case. The proof of (20) gets stuck with the proof-obligation (21), and the missing

lemma, viz. (22), is easy to spot. Again, the induction proof of (22) gets stuck and

it is immediately obvious from the result and the induction hypotheses that the

lemmas (23) and (24) will do the job. Although these lemmas look considerably

nasty and one may expect a lot of tedious proof steps, to our surprise both

lemmas had a straightforward induction proof (using some of the predeﬁned and

arithmetic lemmas).8After (23) and (24) being proved, the system immediately

comes up with a proof of (22), and then the proof of (20) is routine.

4.4 Analysis

The veriﬁcation of Binary Search is characteristic for the way proofs are de-

veloped with XeriFun (which, as we suspect, does not diﬀer in principle from

the way when using other systems). User interactions are required from time to

time to recover from the weakness of the ﬁrst-order theorem prover, which, in

particular, is responsible for proving the base and step cases of an induction.

Such a theorem prover needs to terminate, because the system frequently deals

with proof-obligations which are not valid but can be proved by induction only.

Consequently, a sound theorem prover must be incomplete. E.g., the proof of

(6) gets stuck with a proof-obligation which is true but invalid, and therefore a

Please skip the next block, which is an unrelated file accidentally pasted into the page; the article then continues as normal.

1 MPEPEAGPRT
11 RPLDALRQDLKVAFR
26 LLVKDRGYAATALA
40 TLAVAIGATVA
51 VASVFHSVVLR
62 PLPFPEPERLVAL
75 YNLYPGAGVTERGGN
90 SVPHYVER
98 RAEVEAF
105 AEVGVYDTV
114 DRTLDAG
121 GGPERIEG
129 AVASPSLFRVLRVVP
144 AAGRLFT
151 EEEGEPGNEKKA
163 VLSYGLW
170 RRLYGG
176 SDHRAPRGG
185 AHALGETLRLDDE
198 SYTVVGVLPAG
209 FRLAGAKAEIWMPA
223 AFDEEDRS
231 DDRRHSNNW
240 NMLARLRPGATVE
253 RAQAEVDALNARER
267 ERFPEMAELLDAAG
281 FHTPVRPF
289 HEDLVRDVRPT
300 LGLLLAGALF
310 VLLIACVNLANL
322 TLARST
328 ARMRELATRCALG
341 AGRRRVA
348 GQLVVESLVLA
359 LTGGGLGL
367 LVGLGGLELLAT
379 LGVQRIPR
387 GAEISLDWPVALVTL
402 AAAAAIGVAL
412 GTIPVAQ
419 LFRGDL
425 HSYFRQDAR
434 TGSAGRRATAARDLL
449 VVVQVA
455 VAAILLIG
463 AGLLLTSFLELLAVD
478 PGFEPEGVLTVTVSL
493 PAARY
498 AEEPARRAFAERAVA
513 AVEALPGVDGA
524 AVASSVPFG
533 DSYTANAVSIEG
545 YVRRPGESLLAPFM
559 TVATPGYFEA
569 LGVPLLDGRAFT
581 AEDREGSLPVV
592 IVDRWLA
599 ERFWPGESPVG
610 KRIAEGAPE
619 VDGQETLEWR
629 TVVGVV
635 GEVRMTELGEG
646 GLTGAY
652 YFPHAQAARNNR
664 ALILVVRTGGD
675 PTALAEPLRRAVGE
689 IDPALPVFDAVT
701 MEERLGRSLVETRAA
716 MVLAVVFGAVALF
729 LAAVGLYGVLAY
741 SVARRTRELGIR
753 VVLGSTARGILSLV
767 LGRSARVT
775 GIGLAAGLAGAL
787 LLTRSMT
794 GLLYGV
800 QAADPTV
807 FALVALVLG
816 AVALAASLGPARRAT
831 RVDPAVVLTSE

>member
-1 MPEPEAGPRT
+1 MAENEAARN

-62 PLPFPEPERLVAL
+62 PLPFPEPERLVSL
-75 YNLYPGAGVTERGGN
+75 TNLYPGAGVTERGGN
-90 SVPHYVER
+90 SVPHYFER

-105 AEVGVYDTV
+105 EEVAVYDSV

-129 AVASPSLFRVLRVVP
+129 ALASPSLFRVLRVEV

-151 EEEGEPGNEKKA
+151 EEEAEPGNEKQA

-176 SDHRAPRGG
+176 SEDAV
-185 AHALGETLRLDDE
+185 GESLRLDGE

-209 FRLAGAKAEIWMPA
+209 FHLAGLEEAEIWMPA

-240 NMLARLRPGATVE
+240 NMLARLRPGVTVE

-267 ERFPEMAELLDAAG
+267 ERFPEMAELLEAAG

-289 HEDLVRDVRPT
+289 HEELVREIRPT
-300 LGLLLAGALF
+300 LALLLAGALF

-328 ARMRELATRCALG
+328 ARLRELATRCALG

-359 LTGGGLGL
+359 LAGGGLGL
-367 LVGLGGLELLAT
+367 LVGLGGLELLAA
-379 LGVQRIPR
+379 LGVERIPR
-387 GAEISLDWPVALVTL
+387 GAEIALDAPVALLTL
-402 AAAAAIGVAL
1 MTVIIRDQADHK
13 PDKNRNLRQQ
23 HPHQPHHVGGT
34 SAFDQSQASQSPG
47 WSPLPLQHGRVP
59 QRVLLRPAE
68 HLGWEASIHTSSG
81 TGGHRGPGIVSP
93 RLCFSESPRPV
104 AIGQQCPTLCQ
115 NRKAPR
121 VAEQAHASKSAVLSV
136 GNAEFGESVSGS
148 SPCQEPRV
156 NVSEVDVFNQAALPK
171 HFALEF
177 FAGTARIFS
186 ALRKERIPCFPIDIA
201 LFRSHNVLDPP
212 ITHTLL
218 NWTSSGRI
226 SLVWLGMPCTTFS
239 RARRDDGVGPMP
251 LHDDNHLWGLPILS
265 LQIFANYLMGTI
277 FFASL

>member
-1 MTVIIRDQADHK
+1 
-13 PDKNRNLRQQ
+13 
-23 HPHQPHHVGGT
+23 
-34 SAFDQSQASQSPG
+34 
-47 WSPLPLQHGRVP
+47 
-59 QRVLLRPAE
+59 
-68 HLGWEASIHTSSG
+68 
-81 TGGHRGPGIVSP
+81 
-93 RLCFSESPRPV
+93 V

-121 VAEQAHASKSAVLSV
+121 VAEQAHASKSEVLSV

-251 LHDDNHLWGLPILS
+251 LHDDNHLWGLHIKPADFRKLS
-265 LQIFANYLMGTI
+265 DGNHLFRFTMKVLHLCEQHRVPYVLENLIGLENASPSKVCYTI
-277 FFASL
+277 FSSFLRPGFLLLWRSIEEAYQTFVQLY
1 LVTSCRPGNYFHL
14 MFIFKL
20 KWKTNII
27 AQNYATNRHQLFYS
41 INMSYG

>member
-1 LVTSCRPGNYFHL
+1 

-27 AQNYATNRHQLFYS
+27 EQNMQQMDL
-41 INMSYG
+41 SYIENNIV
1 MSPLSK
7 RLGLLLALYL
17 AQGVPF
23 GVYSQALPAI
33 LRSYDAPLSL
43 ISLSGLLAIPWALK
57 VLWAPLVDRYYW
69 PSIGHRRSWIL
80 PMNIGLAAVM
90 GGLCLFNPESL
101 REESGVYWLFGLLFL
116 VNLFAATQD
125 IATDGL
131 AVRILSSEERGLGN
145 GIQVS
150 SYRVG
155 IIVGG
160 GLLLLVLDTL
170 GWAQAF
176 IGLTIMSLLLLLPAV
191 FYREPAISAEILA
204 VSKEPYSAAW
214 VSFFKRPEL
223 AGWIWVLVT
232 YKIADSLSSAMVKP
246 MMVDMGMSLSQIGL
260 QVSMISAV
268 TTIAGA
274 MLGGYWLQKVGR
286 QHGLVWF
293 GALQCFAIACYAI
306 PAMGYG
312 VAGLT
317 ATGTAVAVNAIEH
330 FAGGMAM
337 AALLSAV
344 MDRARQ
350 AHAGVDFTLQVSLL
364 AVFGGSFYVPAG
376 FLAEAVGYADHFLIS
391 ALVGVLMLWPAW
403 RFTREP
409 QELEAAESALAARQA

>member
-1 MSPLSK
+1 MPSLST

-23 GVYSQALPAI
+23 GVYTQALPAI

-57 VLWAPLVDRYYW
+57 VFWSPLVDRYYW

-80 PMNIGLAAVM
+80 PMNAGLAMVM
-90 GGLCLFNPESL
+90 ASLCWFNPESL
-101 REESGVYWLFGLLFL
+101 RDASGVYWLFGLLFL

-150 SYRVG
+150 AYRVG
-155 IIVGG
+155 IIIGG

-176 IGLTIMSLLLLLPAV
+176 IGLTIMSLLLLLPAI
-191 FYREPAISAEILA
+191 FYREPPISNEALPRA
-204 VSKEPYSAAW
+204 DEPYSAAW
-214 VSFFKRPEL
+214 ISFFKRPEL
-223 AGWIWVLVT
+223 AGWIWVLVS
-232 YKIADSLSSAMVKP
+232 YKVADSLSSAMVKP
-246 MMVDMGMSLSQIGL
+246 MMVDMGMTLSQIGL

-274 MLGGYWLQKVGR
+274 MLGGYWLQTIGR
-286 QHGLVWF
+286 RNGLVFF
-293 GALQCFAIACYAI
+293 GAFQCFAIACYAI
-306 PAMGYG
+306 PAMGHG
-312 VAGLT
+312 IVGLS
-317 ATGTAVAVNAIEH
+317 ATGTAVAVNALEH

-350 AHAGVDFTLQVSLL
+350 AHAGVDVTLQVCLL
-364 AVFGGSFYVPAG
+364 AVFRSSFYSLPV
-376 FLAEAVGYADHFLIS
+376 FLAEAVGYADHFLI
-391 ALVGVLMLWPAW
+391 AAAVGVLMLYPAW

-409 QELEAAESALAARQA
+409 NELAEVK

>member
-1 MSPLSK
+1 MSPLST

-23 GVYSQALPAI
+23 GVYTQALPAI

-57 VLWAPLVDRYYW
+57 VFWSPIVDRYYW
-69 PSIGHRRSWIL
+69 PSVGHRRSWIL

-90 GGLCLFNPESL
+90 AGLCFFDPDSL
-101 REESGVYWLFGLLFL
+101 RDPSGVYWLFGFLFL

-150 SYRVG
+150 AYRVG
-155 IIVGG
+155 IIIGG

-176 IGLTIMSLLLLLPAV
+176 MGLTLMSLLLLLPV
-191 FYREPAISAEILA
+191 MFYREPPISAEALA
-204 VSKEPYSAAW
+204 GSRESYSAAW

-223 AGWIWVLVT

lemma, viz. (7), must be formulated and proved to ﬁnish the proof of (6).

In addition, a reasonable compromise must be made between theorem-proving

performance and system eﬃciency (measured both in memory and computing

time), thus providing a further source of incompleteness. To yield an acceptable

answer time, XeriFun uses several kinds of resource restrictions.Whensearch-

ing for a proof, the system’s ﬁrst-order theorem prover considers veriﬁed lemmas

(and induction hypotheses). To test the applicability of such a lemma, the prover

calls itself recursively, however with additional restricted resources not to waste

too much time for deciding whether a lemma supports the proof under consid-

eration. Consequently, the prover sometimes overlooks a useful lemma and then

must be told to use it. E.g. when proving (6), the system must be called to use

lemma will do the job, one should continue ﬁrst with proving the lemma. On the

other hand, if the lemma’s proof seems easy but its use is in doubt, it is advantageous

to verify ﬁrst that the lemma is useful indeed. XeriFun supports both ways of proof

development at the user’s wish.

8In fact, it costs far more time T

E

Xing one of the formulas than the system needs to

prove the log2-boundedness of binsearch.

13

Sound Complete Complexity Arithmetic Termination Σ

Proof-Obligations 311 413 11 42

Insert Lemma 210 3 1 4 20

Insert Function −1− − − 1

Proof-Tree Edits 1 3 3 3 4 14

Case Analysis

Use Lemma

Unfold Procedure

−

1

−

−

3

−

−

1

2

−

−

1

−

−

−

−

5

3

Apply Equation − − − − − −

Induction − − − − − −

Hypotheses − − − 2 4 6

none 2 8 1 11 931

Tab l e 1 . User Interactions for Binary Search

(7) albeit available, because it fails to prove “j>i→j>i+b(j−i)/2c”when

operating under additional restrictions, but easily proves this subgoal when in-

structed to use (7), because then theorem proving proceeds with the resources

initially given to the system.

Table 1 illustrates the eﬀorts when verifying Binary Search with XeriFun .9

The row Proof-Obligations displays the overall number of statements proved in

this example, separated into the subtasks “Soundness”, “Completeness”, “Com-

plexity”, “Arithmetic” and “Termination”. E.g., 11 lemmas had to be proved

for verifying the completeness statement. The 13 lemmas about the arithmetic